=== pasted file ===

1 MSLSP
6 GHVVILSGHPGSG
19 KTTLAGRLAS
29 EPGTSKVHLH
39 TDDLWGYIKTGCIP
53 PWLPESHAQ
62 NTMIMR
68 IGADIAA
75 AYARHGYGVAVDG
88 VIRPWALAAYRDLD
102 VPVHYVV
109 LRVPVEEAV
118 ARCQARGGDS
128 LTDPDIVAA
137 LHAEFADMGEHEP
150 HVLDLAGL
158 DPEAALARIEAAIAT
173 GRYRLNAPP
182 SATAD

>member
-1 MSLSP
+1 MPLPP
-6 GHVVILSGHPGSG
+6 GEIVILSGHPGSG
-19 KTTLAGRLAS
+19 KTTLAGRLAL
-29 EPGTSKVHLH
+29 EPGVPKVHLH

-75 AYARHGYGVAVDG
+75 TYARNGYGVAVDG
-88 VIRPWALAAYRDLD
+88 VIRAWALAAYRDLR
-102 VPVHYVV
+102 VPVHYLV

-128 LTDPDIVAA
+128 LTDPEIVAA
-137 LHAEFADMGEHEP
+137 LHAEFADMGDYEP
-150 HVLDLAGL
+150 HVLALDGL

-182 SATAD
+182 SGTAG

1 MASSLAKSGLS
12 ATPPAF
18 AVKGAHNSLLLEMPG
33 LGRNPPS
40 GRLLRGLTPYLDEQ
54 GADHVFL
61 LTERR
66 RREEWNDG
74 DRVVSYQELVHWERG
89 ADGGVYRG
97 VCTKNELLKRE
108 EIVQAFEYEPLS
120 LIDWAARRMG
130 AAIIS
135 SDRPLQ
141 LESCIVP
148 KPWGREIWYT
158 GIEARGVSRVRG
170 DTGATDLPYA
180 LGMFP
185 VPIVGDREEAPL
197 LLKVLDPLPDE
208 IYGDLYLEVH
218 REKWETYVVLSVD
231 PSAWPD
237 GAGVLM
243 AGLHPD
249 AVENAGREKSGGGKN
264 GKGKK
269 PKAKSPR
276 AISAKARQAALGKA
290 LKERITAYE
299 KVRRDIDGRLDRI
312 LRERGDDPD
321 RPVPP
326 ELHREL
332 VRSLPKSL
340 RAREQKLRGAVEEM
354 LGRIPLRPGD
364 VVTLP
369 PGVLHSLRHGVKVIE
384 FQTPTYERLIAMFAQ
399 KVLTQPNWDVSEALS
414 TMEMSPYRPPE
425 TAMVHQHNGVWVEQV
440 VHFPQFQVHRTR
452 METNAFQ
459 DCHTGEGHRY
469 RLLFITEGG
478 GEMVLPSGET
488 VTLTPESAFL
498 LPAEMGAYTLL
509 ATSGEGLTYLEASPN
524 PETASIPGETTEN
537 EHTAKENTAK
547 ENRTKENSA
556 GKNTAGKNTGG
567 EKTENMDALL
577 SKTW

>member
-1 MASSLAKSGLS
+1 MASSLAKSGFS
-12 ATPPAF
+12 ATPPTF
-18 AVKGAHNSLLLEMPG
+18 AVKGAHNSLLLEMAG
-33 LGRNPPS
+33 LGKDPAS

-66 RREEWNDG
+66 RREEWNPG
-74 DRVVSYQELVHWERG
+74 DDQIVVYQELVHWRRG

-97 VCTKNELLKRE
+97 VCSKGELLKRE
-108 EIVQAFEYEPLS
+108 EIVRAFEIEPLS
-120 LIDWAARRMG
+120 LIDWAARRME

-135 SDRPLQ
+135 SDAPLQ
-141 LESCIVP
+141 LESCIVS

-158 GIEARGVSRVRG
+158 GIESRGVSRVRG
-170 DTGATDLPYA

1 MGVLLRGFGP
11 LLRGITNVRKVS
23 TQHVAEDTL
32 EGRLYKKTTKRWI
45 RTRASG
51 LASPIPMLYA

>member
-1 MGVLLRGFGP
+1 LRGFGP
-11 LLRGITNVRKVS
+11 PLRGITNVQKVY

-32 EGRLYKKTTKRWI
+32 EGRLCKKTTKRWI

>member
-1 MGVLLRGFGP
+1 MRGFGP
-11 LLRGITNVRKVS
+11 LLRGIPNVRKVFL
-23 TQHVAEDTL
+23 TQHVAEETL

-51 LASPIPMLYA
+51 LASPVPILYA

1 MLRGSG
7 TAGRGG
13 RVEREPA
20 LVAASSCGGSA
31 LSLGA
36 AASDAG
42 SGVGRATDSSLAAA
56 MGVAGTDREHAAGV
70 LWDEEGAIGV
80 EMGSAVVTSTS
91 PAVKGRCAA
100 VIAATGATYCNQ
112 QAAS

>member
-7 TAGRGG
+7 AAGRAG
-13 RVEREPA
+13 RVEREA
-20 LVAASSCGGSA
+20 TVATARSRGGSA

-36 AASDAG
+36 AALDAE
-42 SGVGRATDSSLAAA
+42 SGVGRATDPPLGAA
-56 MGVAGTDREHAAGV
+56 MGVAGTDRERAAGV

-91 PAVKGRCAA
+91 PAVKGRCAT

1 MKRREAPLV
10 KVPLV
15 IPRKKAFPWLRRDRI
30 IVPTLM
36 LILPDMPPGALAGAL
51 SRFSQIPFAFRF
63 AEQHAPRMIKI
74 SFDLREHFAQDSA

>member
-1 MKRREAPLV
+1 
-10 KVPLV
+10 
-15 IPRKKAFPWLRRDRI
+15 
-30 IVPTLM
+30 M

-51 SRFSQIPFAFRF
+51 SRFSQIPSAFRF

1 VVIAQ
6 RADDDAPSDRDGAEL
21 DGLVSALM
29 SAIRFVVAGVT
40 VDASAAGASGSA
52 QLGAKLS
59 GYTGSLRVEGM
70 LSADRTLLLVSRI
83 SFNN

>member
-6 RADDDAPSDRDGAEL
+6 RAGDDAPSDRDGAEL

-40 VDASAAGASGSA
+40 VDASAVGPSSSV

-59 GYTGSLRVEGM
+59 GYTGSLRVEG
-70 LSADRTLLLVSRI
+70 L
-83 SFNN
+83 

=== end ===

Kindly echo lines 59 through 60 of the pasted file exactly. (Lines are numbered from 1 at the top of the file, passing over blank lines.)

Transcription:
148 KPWGREIWYT
158 GIEARGVSRVRG